Theatrical Favorite Is a Keen Motorist
The new century brought with it a thrilling invention that captured the adventurous spirit of America, and Cathrine Countiss fully embraced the automobile. At a time when women were becoming more assertive through the Suffrage Movement, she saw the motorcar as a sensational statement of independence. Cathrine never missed the opportunity to take a spin or pose for a photograph on the running board or behind the wheel of a Staver Six in Auto Review.
Husband and theatrical manager E. D. Price seized on the new-fangled horseless carriage as the perfect vehicle to boost ticket sales. In 1908, to promote Graustark playing at Denver’s Tabor Grand Opera House, Price not only had Cathrine drive an automobile on stage in the final act, he parked one in a department store window with a placard advertising the play. A few weeks later, the play In the Bishop’s Carriage starred Cathrine Countiss aside none other than another automobile.
Five years later, during a two-month vacation in Denver, Cathrine spent her days tooling about town in a car she dubbed “Little Kittie.” The Toledo Blade newspaper told of her motoring escapades in a colorful piece claiming “All traffic regulations are suspended at Little Kittie’s approach.” Cathrine must have been a terror behind the wheel, because the article goes on to weave a yarn of the car taking “a notion to ram the United States Mint and knock a hole in the burglar-proof vault containing more than $7,000,000 in newly coined gold pieces.”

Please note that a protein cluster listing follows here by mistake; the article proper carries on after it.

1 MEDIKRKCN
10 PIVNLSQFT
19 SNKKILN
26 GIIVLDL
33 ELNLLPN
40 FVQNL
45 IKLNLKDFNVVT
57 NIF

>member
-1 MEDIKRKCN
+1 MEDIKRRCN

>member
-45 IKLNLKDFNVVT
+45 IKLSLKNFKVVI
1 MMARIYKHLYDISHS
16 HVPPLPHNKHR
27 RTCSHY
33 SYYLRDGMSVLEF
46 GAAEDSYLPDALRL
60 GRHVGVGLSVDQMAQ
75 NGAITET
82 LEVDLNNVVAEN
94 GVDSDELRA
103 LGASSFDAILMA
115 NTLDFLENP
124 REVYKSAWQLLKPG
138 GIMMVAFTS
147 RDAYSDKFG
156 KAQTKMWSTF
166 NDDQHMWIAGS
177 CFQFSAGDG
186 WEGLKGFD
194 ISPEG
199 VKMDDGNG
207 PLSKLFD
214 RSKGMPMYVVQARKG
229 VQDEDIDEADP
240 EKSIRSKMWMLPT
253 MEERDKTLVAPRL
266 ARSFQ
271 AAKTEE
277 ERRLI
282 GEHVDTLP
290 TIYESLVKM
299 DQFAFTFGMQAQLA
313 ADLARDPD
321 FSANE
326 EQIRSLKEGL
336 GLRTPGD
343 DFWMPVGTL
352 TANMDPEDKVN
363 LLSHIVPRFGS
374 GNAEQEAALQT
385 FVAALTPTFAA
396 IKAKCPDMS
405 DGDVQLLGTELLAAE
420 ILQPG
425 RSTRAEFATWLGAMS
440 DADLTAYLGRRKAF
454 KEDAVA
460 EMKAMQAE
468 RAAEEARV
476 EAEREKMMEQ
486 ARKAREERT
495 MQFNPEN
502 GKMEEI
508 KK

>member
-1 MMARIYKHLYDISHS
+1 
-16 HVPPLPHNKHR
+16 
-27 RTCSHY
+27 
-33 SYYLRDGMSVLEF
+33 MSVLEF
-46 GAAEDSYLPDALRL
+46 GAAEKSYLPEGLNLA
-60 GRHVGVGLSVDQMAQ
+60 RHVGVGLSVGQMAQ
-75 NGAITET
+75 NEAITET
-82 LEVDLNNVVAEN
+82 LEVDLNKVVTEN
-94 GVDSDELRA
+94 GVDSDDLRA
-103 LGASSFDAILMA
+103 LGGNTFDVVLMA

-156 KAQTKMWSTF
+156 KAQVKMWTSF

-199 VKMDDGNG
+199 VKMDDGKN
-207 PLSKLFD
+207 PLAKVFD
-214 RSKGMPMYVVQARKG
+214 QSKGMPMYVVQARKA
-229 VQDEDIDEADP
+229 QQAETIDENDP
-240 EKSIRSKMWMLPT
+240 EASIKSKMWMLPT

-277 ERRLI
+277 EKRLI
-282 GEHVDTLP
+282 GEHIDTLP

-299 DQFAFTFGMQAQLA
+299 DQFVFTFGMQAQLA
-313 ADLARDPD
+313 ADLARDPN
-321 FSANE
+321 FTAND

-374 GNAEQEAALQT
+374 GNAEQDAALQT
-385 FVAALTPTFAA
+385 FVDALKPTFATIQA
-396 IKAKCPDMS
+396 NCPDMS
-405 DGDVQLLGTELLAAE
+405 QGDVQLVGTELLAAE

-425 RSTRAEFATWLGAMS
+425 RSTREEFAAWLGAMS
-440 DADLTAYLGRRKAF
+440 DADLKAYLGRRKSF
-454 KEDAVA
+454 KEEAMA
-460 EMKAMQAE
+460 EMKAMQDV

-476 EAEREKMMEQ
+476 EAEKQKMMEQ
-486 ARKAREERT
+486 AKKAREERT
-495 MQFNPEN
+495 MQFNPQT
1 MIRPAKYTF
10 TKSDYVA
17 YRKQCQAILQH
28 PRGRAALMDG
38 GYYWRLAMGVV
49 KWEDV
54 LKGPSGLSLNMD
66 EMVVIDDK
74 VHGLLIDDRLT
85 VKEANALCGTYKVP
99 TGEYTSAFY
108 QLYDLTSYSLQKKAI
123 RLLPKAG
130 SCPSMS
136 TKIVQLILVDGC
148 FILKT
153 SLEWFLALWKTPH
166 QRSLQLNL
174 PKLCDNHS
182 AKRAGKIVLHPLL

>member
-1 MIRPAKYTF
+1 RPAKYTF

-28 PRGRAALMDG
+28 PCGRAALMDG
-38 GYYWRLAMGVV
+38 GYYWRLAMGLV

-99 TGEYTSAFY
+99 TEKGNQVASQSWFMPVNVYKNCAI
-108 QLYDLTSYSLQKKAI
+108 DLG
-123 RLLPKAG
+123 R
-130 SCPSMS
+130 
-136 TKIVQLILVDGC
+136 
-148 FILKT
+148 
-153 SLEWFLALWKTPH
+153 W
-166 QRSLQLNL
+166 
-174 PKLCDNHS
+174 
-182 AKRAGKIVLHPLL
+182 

In December 1913, the local Hubmobile dealer in Portland, Oregon loaned Cathrine his newest touring car to use during her run of The Birthday Present at the Orpheum Theater. What better way to sell spanking new Hupmobiles than to have a famous actress seen about town in one at Christmastime? Earlier that year The Green Book Magazine reported that Cathrine even rode a "record-breaking mile with Bob Burman, the demon motor king" and legendary Indianapolis 500 driver.
Images: Auto Review; Denver Republican; The Oregonian, Portland; New York Star; Toledo Blade